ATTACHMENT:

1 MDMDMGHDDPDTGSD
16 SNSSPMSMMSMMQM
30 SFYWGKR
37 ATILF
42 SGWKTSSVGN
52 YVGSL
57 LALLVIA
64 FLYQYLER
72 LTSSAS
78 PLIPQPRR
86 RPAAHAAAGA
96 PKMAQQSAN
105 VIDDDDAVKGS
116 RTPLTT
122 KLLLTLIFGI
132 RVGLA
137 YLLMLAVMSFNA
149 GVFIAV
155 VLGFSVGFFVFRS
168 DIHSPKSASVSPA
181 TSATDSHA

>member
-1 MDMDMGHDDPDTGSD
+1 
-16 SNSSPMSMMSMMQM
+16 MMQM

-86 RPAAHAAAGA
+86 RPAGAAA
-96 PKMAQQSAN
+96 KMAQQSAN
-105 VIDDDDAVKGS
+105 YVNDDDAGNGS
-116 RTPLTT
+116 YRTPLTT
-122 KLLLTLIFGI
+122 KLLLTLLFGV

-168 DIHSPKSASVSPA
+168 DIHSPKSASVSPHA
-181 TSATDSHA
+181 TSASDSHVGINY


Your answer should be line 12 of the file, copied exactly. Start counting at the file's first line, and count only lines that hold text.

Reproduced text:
96 PKMAQQSAN